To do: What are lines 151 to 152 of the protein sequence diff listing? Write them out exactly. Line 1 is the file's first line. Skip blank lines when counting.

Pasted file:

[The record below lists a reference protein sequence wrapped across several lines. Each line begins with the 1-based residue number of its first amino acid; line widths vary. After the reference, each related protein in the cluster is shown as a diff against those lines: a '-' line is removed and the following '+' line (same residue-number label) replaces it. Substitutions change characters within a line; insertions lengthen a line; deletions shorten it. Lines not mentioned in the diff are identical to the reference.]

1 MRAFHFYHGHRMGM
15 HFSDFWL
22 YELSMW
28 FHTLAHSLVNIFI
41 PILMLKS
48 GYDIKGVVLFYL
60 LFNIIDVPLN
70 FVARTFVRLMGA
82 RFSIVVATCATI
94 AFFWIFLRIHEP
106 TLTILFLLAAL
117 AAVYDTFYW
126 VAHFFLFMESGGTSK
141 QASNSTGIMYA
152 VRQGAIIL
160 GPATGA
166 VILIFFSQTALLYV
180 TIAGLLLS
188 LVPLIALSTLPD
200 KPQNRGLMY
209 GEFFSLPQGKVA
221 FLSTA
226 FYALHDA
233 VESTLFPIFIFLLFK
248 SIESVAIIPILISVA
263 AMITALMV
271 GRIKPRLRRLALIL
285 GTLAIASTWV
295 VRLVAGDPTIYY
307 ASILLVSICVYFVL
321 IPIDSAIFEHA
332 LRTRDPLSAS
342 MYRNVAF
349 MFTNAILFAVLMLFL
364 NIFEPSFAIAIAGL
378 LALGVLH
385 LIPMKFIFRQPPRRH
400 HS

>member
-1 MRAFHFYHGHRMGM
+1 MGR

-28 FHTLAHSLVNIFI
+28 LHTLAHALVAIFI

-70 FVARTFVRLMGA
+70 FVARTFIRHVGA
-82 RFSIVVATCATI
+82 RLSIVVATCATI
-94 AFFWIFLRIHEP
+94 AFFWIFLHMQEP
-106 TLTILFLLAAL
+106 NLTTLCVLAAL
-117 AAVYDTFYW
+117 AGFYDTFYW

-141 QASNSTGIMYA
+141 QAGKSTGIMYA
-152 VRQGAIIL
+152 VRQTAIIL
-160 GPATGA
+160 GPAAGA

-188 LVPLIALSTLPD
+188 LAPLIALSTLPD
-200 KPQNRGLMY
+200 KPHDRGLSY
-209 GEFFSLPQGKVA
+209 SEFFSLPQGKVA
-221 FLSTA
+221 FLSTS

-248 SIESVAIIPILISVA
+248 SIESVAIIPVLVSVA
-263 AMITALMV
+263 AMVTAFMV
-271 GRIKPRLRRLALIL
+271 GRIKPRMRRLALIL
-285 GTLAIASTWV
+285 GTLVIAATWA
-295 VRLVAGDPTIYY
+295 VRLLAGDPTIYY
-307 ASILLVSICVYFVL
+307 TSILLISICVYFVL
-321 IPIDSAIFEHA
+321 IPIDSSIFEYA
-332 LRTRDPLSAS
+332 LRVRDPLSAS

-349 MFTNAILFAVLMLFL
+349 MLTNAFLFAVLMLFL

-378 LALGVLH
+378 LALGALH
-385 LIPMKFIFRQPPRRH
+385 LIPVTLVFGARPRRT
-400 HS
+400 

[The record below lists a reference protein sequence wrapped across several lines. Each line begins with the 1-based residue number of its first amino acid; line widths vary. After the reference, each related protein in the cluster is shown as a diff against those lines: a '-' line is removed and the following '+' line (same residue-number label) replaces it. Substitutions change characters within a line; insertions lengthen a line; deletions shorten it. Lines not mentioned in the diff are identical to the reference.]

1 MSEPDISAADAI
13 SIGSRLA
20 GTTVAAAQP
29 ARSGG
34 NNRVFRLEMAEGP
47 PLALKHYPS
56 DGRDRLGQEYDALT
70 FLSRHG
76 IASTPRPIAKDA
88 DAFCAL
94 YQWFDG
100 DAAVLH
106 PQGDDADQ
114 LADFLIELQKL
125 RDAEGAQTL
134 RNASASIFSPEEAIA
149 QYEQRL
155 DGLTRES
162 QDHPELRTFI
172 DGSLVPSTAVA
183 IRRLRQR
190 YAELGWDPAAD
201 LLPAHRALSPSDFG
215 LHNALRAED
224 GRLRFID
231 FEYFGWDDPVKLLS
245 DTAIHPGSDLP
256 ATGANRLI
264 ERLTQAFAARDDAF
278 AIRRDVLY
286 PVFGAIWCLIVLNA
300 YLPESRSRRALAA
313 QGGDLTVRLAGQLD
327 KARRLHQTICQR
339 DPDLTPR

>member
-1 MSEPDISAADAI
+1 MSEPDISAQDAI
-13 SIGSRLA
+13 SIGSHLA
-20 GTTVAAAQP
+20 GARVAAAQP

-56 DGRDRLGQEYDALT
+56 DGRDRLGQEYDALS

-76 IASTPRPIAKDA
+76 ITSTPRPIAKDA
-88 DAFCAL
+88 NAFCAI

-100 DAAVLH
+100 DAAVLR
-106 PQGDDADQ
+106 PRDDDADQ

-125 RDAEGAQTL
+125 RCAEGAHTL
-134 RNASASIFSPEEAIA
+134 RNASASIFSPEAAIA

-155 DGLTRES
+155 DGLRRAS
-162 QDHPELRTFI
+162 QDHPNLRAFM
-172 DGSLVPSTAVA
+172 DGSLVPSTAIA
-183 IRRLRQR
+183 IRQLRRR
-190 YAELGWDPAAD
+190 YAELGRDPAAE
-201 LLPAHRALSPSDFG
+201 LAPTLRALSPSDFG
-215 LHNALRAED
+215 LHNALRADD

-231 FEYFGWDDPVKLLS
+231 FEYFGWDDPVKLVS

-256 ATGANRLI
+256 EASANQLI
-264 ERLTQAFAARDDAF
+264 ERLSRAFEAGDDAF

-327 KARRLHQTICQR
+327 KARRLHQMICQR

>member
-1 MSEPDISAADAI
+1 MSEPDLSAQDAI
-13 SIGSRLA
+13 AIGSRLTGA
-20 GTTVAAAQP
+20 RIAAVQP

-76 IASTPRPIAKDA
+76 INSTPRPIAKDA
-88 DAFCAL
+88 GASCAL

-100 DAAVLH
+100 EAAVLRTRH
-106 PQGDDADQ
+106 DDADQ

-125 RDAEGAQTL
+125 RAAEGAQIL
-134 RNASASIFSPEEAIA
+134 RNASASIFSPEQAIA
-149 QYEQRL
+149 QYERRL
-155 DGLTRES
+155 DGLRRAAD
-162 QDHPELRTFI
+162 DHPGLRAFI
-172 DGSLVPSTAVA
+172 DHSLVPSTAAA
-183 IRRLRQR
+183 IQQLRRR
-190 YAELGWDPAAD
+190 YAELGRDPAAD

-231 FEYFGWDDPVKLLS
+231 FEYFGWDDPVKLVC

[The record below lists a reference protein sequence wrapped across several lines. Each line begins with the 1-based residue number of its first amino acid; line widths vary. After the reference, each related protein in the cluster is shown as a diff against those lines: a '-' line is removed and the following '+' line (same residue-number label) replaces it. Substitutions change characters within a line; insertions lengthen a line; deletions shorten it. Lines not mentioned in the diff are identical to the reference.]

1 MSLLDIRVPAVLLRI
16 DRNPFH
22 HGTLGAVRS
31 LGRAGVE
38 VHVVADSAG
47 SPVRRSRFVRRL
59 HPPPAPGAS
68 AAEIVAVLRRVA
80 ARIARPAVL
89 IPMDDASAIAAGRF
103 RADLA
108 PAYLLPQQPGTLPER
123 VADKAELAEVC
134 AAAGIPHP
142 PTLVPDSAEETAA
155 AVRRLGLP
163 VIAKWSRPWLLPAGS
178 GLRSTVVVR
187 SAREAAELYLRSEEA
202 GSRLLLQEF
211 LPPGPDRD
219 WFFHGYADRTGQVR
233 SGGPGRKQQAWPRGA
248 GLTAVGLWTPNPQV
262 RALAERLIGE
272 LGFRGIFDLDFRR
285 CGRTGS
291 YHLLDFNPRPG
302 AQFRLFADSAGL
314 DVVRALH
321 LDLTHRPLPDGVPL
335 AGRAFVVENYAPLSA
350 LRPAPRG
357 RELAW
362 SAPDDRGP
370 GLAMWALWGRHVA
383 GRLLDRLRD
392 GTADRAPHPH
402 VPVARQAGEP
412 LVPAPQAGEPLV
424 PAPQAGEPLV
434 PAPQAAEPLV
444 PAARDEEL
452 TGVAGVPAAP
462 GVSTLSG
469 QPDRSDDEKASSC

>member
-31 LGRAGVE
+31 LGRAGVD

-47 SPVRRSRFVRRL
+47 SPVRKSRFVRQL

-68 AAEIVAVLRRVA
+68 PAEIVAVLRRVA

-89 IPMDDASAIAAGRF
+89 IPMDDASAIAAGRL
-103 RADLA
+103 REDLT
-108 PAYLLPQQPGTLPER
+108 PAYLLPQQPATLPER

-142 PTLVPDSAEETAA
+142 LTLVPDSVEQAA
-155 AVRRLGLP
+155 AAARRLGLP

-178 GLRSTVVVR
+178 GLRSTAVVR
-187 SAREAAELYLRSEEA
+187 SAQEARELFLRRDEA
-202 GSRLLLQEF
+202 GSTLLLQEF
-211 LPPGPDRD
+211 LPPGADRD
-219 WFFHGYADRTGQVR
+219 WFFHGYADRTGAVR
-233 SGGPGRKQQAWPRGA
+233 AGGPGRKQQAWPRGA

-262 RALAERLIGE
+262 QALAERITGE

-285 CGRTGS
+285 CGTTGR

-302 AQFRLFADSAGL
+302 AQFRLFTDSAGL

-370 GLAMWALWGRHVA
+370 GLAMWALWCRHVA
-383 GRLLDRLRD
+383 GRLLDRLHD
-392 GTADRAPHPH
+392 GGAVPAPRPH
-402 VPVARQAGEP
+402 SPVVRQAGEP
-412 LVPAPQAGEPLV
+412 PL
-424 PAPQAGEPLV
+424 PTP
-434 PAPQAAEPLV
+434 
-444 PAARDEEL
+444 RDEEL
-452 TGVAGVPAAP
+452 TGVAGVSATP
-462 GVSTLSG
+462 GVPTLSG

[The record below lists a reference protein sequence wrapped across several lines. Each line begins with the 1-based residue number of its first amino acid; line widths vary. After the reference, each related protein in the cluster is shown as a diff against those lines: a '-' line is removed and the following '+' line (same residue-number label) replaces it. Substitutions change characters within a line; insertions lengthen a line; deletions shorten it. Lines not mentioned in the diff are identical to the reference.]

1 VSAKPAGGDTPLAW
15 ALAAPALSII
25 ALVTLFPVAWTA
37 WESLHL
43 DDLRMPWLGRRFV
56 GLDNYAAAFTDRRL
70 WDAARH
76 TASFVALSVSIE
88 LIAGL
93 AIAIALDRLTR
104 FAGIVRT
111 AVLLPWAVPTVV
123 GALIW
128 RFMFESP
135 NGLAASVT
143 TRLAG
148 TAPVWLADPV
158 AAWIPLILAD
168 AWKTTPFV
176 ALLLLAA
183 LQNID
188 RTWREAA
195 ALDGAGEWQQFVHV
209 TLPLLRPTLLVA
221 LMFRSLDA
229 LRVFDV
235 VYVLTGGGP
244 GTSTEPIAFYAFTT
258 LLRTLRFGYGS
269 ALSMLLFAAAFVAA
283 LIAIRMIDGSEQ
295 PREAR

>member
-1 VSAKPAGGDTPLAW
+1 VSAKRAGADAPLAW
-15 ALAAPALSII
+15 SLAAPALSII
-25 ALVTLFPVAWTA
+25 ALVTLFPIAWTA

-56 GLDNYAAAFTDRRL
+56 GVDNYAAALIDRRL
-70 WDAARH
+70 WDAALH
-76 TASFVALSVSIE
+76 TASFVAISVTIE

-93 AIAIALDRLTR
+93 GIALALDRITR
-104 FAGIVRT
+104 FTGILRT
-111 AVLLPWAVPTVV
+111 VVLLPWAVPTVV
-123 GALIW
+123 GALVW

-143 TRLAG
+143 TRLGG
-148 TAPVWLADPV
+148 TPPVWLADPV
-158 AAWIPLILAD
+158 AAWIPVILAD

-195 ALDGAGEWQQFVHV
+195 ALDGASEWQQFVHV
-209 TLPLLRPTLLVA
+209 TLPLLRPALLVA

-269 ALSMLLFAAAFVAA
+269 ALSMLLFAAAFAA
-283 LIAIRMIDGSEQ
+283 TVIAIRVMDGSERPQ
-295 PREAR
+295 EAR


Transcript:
+155 DGLRRAS
-162 QDHPELRTFI